Law 2.0, The Future of Law Firms and The End of Competition: Will Rearranging the Deck Chairs be Sufficient?
Just last week the largish( 350) law firm where I once worked chose a new CEO. Or more accurately, a new CEP (Chief Executive Partner). And, of course he was interviewed by the local press. His comments were truly startling. And here I paraphrase: In describing his role he boldly committed himself and the firm to the highest standards of client service. And to achieve these lofty client service goals he also committed himself and the firm to finding and retaining the best talent available.
Of course this ship is unsinkable. But there's a report from the bridge of some sort of iceberg ahead. And that iceberg is Enterprise 2.0 or Web 2.0 or Law 2.0.
What does superb client service mean in the world of Law 2.0? You pay me by the hour to answer certain questions for you. And if I am better than my competitors I get you your answers faster? How does this definition of service survive in a world where solving problems is an iterative process and the boundary between client and lawyer is fuzzy at best. Where sharing and collaboration are not a novelty - they are the accepted norm of business. If we are all connected then why do lawyer's get to be labelled as experts?
But wait there's more. In the brave new world of wikis and mashups not only will the lawyer's work product be redefined- the structure of the organization to produce that new work product must be radically altered. In his brilliant piece in the Financial Times, Lost or Hurt at Sea ? Phew! Victor Mallett drew a powerful distinction between the rules of mountain climbing and the rules of sailing.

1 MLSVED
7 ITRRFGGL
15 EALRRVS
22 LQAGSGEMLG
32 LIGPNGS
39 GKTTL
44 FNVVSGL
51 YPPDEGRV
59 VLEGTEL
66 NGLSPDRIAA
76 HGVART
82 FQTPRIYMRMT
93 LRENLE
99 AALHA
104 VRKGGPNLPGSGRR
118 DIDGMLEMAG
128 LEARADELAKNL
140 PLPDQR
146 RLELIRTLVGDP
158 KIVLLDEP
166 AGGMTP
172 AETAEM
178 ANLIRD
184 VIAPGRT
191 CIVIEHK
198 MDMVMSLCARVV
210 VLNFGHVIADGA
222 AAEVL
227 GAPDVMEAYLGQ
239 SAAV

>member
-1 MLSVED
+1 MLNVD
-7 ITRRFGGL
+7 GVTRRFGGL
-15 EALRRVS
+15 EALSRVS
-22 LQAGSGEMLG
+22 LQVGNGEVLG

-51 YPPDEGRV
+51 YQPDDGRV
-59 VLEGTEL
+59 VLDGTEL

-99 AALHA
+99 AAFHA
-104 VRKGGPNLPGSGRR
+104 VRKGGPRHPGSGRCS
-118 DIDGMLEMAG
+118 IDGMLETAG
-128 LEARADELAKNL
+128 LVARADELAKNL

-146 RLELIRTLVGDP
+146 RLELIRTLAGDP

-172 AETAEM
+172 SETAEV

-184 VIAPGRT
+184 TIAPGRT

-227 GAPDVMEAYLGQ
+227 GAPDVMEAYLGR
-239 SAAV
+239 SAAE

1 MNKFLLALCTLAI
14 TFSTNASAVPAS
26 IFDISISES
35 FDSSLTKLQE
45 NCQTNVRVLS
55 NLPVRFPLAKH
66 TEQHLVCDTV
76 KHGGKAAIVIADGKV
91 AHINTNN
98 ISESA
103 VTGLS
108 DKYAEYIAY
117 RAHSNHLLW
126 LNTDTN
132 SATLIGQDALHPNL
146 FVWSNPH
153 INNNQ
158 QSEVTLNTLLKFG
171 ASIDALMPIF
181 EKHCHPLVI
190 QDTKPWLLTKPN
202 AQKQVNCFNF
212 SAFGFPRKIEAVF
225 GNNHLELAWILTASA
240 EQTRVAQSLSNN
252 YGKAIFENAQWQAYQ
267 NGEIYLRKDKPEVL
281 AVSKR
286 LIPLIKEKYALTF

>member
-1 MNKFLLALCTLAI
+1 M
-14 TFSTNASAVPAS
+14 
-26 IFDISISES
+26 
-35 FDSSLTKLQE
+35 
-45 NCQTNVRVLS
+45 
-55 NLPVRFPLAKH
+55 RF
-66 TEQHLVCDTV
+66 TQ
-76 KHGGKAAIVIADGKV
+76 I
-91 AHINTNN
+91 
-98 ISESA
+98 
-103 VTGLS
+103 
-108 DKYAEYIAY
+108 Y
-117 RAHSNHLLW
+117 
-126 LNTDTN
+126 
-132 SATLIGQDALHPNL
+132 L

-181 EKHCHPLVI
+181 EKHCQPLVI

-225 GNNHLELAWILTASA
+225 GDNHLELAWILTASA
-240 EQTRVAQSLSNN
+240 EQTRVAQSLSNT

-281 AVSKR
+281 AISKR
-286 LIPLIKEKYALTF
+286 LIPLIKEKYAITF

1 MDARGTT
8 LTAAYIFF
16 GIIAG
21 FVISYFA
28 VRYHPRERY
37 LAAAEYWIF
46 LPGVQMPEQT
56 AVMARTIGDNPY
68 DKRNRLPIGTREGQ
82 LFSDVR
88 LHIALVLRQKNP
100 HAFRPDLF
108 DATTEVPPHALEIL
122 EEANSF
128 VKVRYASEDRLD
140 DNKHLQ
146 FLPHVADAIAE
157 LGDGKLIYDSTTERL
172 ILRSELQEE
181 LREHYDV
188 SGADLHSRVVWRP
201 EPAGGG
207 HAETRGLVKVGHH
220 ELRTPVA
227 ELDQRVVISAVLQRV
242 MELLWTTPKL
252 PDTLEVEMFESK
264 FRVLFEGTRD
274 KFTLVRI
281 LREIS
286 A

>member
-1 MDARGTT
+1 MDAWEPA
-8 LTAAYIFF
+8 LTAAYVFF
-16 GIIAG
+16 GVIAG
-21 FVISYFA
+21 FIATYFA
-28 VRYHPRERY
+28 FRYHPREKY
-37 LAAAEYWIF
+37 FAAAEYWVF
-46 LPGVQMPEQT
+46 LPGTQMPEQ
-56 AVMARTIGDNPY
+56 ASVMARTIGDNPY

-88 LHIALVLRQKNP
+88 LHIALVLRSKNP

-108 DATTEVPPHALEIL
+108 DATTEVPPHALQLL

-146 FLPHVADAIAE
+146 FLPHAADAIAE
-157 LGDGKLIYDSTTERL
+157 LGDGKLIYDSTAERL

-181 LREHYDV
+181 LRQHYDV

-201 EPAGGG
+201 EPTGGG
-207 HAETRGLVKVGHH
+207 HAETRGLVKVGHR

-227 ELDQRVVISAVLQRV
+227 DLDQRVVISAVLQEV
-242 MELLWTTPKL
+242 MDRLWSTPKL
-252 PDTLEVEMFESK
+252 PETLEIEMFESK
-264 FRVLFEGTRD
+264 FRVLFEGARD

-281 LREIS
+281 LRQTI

Get hurt or injured on a mountain?
Its very likely that you will be left to fend for yourself as other mountain climbers pursue their quest for Everest. By contrast, there is a rich tradition in ocean sailboat racing that if a competitor is lost or injured others immediately put aside their individual desires to help their fellow sailor. Mallett describes a rescue during an around the world race where a sailor turned back into the face of a vicious ocean storm to save a competitor from certain death.
I think I can say without too much controversy that to survive in most law firms you darn well better be a mountain climber. Oh sure there may be an organizational chart and a formal genuflection to teams. But the informal rules of survival are written with words like self interest, watch your back, you help me and maybe I'll help you, zero sum game, high achiever, and rainmaker jerk.
How will law firms driven by static notions of expertise and a mountain climber notion of achievement fare in the new world order? I can't say for sure. But with the size of the icebergs ahead I suspect that being a mountain climber could mean being irrelevant.